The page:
The Surprising Secret to a Flourishing Music Teaching Business - The Greatest Gig

The Surprising Secret to a Flourishing Music Teaching Business

Giving my students great experiences on stage is the most important thing I do as a music teacher.  Once they tap into the magic of making honestly good music for an appreciative crowd, the crappy aspects of teaching music evaporate.

You know the crappy aspects I'm talking about:

  • Sure, they'd like to practice "Norwegian Wood," but they're just so busy playing Battlefield 4.
  • They'd rather shove bamboo under their fingernails than practice "Norwegian Wood."
  • They're not at their lesson, and they're not answering texts. Pretty sure they're not practicing "Norwegian Wood."

And the huge underlying worry that fuels all these other problems:

  • How am I going to take my three boys to Florida to visit Harry Potter World on this income? No matter that they're still potty-training and don't know who Harry Potter is yet--they will know him, and they will love him.

The answer to these problems, it turns out, is to give my music students the thing that 95% of them secretly long for: A chance to entertain an audience with their music.

If those frustrations listed above resonate with you (at least the first three), and you don't offer student concerts--or your concerts are un-fun (hey, don't feel guilty--I've been there!)--please, before you spend another dime on a new theory book or ear training app or your website redesign or Facebook ads or logo-emblazoned polo shirts, do this instead:



We hold our concerts on the third weekend of May, and the second weekend of November, which avoids U.S. holidays and vacation times.

If this is your first student concert, give yourself at least three months lead time to figure out logistics and prepare your students.



You'll at least need a venue, ideally with a sound system if you're playing amplified music.

​Beyond that--keep it simple if you're starting out.  Your focus should be on preparing your students.

​If you're already giving student concerts and want to enhance them, consider one of these big upgrades: An inspiring venue, hiring a professional videographer, or collaborating with other teachers to form student bands/ensembles.



Three months before the concert, I start helping students choose songs (usually two) to perform.

Learning these songs is the focus of our lessons for the next two months.  I usually sneak in theory, skill building exercises, and other foundational lessons when it's most meaningful to the student: When it supports the student's song preparation.

During the final month before the show, we switch focus to stage skills: Developing stage presence, reducing stage anxiety, etc.

But That's a Lot of Work!

Yes, it takes some work.  But it is so, so worth it.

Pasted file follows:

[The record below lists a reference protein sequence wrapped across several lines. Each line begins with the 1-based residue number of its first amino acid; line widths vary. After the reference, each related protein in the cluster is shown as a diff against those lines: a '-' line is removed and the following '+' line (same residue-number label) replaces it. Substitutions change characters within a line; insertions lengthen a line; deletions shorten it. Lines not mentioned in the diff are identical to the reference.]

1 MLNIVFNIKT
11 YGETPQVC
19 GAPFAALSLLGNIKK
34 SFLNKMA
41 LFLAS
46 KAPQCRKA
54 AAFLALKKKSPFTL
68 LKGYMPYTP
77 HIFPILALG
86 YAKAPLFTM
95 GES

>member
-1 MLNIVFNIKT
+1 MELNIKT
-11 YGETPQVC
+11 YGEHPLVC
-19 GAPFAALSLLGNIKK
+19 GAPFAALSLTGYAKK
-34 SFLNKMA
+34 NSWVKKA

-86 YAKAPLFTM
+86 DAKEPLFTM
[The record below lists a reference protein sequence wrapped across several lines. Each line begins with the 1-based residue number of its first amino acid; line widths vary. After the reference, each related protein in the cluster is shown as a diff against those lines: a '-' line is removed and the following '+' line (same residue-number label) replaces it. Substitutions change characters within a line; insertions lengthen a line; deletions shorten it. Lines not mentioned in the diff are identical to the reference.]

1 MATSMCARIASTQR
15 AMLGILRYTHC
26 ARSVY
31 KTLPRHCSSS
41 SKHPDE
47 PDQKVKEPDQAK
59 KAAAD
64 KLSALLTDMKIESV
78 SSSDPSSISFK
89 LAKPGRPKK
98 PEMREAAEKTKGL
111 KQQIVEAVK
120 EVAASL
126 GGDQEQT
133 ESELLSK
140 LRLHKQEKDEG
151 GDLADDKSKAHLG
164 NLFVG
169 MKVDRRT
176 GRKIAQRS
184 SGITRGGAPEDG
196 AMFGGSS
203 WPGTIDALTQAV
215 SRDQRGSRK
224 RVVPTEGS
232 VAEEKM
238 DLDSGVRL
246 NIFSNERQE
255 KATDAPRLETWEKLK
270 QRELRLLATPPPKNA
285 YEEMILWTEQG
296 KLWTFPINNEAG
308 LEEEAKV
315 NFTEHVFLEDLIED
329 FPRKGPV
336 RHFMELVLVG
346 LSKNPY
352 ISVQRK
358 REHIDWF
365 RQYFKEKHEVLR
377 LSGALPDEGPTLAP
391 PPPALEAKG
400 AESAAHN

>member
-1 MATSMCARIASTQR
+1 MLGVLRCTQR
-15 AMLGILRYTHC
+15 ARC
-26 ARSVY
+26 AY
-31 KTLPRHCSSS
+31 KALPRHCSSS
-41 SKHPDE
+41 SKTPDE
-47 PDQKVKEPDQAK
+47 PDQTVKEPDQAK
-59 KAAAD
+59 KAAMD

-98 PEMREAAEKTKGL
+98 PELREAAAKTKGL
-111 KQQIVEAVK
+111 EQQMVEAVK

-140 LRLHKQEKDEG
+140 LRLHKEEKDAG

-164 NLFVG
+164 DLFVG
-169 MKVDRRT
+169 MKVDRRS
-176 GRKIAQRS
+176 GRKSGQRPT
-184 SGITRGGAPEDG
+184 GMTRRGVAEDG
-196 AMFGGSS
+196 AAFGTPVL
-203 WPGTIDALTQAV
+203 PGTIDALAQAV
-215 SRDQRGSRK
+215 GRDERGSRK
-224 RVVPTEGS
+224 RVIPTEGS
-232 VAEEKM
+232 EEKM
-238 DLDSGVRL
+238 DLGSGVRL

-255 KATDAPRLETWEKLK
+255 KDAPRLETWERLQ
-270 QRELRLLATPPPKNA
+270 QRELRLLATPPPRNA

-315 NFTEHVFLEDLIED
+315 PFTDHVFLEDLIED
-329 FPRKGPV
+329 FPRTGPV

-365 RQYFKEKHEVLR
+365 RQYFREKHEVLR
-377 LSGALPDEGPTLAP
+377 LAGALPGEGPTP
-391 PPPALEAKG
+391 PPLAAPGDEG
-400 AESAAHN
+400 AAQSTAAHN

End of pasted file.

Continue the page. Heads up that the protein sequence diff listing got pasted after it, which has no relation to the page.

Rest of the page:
Not convinced?  Let me share the story I tell ​at the end of my book, Rob's Totally Awesome Guitar Teaching Handbook, about MY all-time favorite stage experience, and show you the video of those wonderful 3 minutes.  If you're still not convinced, you have a heart of stone.

When my 9-year-old student Emma came to her first lesson after the winter break, there were still a few patches of snow in my backyard, the remnants of a massive storm that delighted kids, and mortified their parents, by closing schools for a week. Emma arrived full of stories of sledding on city streets and walking to the grocery store in Arctic gear.
Suddenly, interrupting her own story, she burst out, “I want to write a song!”
“Great!” I said. “What do you want to write about?”
“Um…I don’t know.” The muses had arrived at her doorstep empty-handed. I knew the feeling.
“Well, usually people write about things they feel strongly about—something that makes them really happy, or sad, or angry. You seem in a good mood. Want to write a happy song? What’s something that makes you really happy?”
A brief fermata, and then Emma’s eyes widened. “SNOW DAY!” she boomed. Yes, the girl boomed.
I knew from past songwriting sessions that Emma prefers to improvise singing parts while I play guitar. I grabbed my Les Paul—she insisted that the song should rock—and, with my audio recorder on, I played power chords while Emma shaped her snow-joy into words, rhythm, and melody. A few minutes later, she had her chorus, simple yet perfect: “Snow day, the best day ever.”
Over the next few lessons, she dictated verse lyrics while I typed, and then fashioned them into pleasing melodies while I played chords. Once the song was finished, we worked on stage skills in preparation for the spring Coffee Shop Jam.
Emma practiced singing into the microphone, moving her body with the music, and counting beats to help her know when to start singing a tricky line in the third verse. She wore a racetrack around the perimeter of my lawn by running while memorizing lyrics.  I stood in the middle of the lawn, prompting her when she got stuck and, as I often do these days, marveling at what a strange and wonderful job I have.

Now check out the performance she gave.  I still get goosebumps watching it.  She's so nervous, so excited, and she's having an absolute blast.  The crowd is loving it.  And I'm floating on air the whole time.

When I told Emma at the end of her performance, “That was the best song ever,” I wasn’t exaggerating for her benefit. It was one of the most powerful teaching moments of my life.

It's so worth it.